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Towards the Flame Empire War and the End of Tsarist Russia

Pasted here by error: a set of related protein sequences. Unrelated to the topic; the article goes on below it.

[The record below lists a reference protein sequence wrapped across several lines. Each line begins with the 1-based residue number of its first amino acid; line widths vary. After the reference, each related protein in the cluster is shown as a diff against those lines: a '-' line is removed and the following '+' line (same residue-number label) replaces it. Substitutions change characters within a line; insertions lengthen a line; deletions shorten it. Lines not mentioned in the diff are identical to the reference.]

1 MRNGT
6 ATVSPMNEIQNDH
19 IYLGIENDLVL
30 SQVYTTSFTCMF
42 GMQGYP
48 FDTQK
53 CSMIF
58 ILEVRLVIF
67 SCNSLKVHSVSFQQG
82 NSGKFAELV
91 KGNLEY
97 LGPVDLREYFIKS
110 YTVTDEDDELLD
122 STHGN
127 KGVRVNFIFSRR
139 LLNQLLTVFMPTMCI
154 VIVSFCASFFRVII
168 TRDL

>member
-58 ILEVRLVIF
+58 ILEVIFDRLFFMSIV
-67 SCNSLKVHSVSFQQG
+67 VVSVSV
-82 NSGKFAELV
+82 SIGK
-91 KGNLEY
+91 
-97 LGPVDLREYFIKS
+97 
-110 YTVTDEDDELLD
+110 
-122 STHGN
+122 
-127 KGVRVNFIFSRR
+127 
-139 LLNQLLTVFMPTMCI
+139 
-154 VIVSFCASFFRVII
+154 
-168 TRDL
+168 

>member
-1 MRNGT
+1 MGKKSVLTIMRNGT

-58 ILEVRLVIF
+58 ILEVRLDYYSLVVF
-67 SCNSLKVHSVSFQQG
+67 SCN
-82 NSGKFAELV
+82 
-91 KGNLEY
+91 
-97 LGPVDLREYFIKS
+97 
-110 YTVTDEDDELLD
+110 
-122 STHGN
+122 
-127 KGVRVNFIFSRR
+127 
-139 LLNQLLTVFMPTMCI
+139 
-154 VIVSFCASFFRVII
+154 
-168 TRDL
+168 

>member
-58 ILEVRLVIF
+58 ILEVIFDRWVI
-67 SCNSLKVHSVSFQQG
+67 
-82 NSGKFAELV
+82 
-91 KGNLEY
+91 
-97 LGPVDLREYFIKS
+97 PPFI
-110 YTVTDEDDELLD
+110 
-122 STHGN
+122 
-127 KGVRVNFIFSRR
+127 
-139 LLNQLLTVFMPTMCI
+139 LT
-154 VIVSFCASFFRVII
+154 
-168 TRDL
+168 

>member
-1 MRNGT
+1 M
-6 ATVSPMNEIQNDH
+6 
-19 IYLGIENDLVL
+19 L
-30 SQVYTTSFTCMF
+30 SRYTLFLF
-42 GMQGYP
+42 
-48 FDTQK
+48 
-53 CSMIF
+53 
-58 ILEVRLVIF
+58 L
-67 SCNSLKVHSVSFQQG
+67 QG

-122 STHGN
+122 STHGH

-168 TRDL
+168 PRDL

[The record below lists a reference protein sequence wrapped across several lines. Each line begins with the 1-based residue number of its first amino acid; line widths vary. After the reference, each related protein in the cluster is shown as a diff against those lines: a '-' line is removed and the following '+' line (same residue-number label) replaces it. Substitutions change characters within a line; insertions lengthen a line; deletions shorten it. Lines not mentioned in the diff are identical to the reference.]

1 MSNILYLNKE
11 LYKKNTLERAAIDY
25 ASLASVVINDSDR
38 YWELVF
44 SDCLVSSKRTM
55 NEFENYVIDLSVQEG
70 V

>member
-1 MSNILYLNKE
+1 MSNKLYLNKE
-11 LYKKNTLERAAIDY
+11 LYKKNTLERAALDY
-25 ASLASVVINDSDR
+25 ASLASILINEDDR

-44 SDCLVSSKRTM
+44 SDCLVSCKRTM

Ity Russian greatness reuired decisive action Russia's rulers thought they were acting to secure their future but in fact after millions of deaths and two revolutions they were consigning their entire class to death or exile and their country to a uniuely terrible generations long experiment under a. Alltough some damn foolish thing in the Balkan would indeed bring about a European war the role of the two Great Powers situated on the east side of the continent in its origins have received less attention in the English language historiography than those of Great Britain its French ally and its infamous main opponent the German Empire Dominic Lieven handles the Russian origins of the Great War with gusto Between the defeat of the tsarist forces in the Russo Japanese war of 1905 and the assassination in Sarajevo Russia was closely involved in every pan European war scare to an almost annual rythm if one adds the two Morrocan crises 190611 and the tension with Great Britain over spheres of influence in Persia settled provisionally in 1907 The annexation of Bosnia by the Habsburg empire following a de facto occupation since 1878 comes close to being a turning point in Russian Great Power politics not a weight usually attributed The Balkan Wars of 1912 1913 are understood in terms of the uestionable Serbian and Bulgarian allegiance to Russia Throughout themes of tension run through the minds of Russian diplomats ministers and generals Pan Slavism towards the rapidly shaping Balkan nations was popular with the press and the middle classes but difficult to translate into foreign policy without the responsibility of war Closely related was a form of Russian nationalism that seeked to orientate the towards Europe and its liberal modernism to restore the country to the strength it possessed prior to the confrontation in the Far East The defeat had been a clear signal that tsarist autocracy and semi serfdom were no longer a reliable basis for an economically secure Russia In terms of the industrial demands of modern warfare this was undoubtedly true Diametrically opposed was a desire to focus on the development of Russia s empire in Asia exploiting the economic resources of the Siberian landmass without crossing the sphere of influence that Japan was carving out in Northern China Regaining strength by minding one s own business often also seemed like a good ideaThis divergence was never solved The only element in foreign policy that nobody wanted to neglect was the alliance with France and its investment in the development of Russia s infrastructure Russia was not fully prepared to declare war on Austria Hungary over the Balkan states but proved eually unable to reign in their mutually incompatible nationalist expansionism Ironically Germany was often the voice of mediation and instrumental in reigning in the Vienna hawks whenever they pushed for war against Serbia lest it stirred Habsburg Slavs into revolt and separation Most importantly no motive was strong enough for Russia to actively seek war By july 1914 however the Tsar and his advisers were tired of backing down in the face of Austrian challenges towards Belgrade and honoured their commitment to France Lieven is clear and elegant breathing life in the individual decision makers who merit a whole chapter which takes up a fifth of the book Lined up they can all be ranked by the degree of their Pan Slavism and their familiarity with European diplomacy As a general rule experience gained through postings in European capitals tempered jingoism with realism He profits from previously unmined Russian arches some closed again at present to challenge convential views on the Russian role in the last decade of peace which were often than not glanced at through the published memoirs of White exiles In the first sentence of the preface he drops a bombshell right away presenting the fate of Ukraine as pivotal to the outbreak of WWI alltough he doesn t return to this line of thought until the very end where he combines it with the proposition that Germany could ve won the war by settlement if it had been able to hang onto the annexations of Brest Litovsk to counterbalance the might of the United States This in itself is worth another book It s also a pity that the war and revolution can t be discussed with the same clarity and depth as the outbreak period Empire War and the end of Tsarist Russia only covers the first third of its subtitle I wish for a sturdily boxed trilogy that runs op to 1920